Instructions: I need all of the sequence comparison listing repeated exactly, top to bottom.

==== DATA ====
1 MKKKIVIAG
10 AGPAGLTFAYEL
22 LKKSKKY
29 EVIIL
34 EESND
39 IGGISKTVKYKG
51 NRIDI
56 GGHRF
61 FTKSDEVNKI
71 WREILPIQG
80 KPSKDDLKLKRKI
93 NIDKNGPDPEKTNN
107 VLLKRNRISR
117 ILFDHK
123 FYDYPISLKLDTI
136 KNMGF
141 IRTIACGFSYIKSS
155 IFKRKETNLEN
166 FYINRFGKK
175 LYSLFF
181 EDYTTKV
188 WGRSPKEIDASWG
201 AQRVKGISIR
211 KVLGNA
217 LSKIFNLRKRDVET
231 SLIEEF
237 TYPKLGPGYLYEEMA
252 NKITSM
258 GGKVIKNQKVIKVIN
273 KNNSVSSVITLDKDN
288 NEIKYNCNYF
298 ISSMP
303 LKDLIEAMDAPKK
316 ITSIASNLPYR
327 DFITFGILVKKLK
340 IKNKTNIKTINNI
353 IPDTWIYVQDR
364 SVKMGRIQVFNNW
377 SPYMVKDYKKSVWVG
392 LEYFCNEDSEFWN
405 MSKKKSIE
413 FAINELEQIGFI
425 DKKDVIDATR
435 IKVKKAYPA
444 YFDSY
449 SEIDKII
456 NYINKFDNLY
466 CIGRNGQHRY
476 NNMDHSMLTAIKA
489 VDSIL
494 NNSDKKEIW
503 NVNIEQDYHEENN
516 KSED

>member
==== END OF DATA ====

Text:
1 MKKKIVIAG
10 AGPAGLTFAYEL
22 LKKSKKY
29 EVIIL
34 EESND
39 IGGISKTVKYKG
51 NRIDI
56 GGHRF
61 FTKSDEVNKI
71 WREILPIQG
80 KPSKDDLKLKRKI
93 NIDKNGPDPEKTNN
107 VLLKRNRISR
117 ILFDHK
123 FYDYPISLKLDTI
136 KNMGF
141 IRTIACGFSYIKSS
155 IFKRKETNLEN
166 FYINRFGKK
175 LYSLFF
181 EDYTTKV
188 WGRSPKEIDASWG
201 AQRVKGISIR
211 KVLGNA
217 LSKIFNLRKRDVET
231 SLIEEF
237 TYPKLGPGYLYEEMA
252 NKITSM
258 GGKVIKNQKVIKVIN
273 KNNSVSSVITLDKDN
288 NEIKYNCNYF
298 ISSMP
303 LKDLIEAMDAPKK
316 ITSIASNLPYR
327 DFITFGILVKKLK
340 IKNKTNIKTINNI
353 IPDTWIYVQDR
364 SVKMGRIQVFNNW
377 SPYMVKDYKKSVWVG
392 LEYFCNEDSEFWN
405 MSKKKSIE
413 FAINELEQIGFI
425 DKKDVIDATR
435 IKVKKAYPA
444 YFDSY
449 SEIDKII
456 NYINKFDNLY
466 CIGRNGQHRY
476 NNMDHSMLTAIKA
489 VDSIL
494 NNSDKKEIW
503 NVNIEQDYHEENN
516 KSED

>member